French classical author Francois de la Rochefoucauld once noted that, "The only thing constant in life is change." That may be a depressing thought, because it's a well-known fact that change is hard. We're all creatures of habit, and when we find our comfort zone, change can be an extremely disruptive force in our lives.
“When I was young I thought that money was the most important thing in life; now that I am old I know that it is.”—Oscar Wilde
French classical author Francois de la Rochefoucauld once noted that, “The only thing constant in life is change.” That may be a depressing thought, because it’s a well-known fact that change is hard. We’re all creatures of habit, and when we find our comfort zone, change can be an extremely disruptive force in our lives.
However, the changes brought about by the Pension Protection Act of 2006—changes that took effect the first of this year—should be easy for physicians to digest. One of the key features of the PPA makes it painlessly easy for physicians to automatically enroll their employees in the practice’s 401(k) retirement plan. Less than two months after the law took effect, physicians are eagerly taking advantage.
“Almost a quarter of our physician groups are using the automatic enrollment, and those numbers are only going one way,” explains Dean Kohmann, vice president of 401(k) plan services for Charles Schwab. “They’re going up.”
Change is Good
The new ruling addresses the fact that an estimated one-third of all employees do not participate in their company’s 401(k) retirement plan. The new law is aimed at boosting the amount of money Americans put aside for their retirement years. Employees receive written notification that the practice is participating in automatic enrollment, and then have up to 90 days to opt out, if they choose. Previously, employees had to opt in.
“The government understands that there’s something to the fact that people procrastinate,” says Michael Reiman, CFS, RFC, DIA, of Reiman Financial, LLC. “If you can limit the amount of procrastination, people will probably experience a little more of a successful retirement.”
That, again, is because people are hesitant to change. If a physician’s staff previously hesitated to opt in to the practice’s 401(k) plan, they’re now less likely to opt out once they’re automatically enrolled, right?
“Absolutely,” agrees Kohmann. “We see between 85 and 90% of employees stay with the plan they’re defaulted into. It’s a benefit,” he adds, noting that physicians should position it as such. “Employees are getting investments that they couldn’t buy on their own, they’re getting the tax benefits of participating in the plan, and they’re getting the benefit of professional management at a lower cost than they could ever go out and get on their own.”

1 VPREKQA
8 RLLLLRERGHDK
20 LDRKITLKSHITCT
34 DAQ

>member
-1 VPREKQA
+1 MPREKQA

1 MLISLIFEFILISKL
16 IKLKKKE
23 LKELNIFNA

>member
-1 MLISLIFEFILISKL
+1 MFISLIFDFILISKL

Kohmann suggests target date retirement funds as an excellent choice into which physicians can default their employees. “[Target date funds] are the fastest growing asset class in the country right now,” he says. “They become a little more conservative each year as the employee gets a year closer to retirement. It’s a very simple, hands-off investment choice.”
Physicians Benefit, TooThe 401(k) rules changes also offer significant financial benefits to physicians. The greater the percentage is of employees participating in the practice's 401(k) retirement plan, the more physicians themselves can contribute to the plan, up to specific IRS maximum limitations of $15,500 for 2008. Physicians older than age 50 can contribute an additional $5,000 this year.
In addition, almost every physician previously would have been prohibited from using a Roth IRA because of its income limitations. But where a practice has a 401(k) retirement plan in place, physicians can have a Roth inside the 401(k) plan with no annual income limitation. And, says Kohmann, the tax benefits of doing so are considerable.
“With a traditional 401(k) you get the tax deduction today when you put the money in,” Kohmann explains. “But when you take the money out, you’re going to pay income tax—ordinary income tax—on everything that comes out. With the Roth 401(k), you do not get the federal and state income tax deduction when you put the money in. But, the entire amount, when it comes out, is tax-free. Basically, you’re getting the entire amount invested and accumulating tax-free for all those years.”
The rules changes also allow for the conversion of an existing 401(k) directly into a Roth, also with no income requirements. “That’s a big deal,” explains Reiman, who specializes in advising doctors. “If I’m a physician and I have $100,000 in an old retirement plan, I can convert that to a Roth. I may pay taxes on that $100,000, but in 20 years, if it grows to $500,000, that’s $400,000 that I never paid taxes on.”
The PPA also made the rules around the Roth 401(k), which when originally proposed were going to expire in 2010, permanent. And physicians, says Kohmann, are taking advantage.
“Among our physician clients, nearly 40% have the Roth 401(k) provision already, and that number is certainly on the rise,” he explains.”
So, even though change is constant, that doesn’t mean it has to be painful.
Ed Rabinowitz is a veteran healthcare reporter and writer. He welcomes comments at firstname.lastname@example.org.
36%—Percentage of high-income households at risk of being unable to maintain their current standard of living in retirement.(Center for Retirement Research, 2007)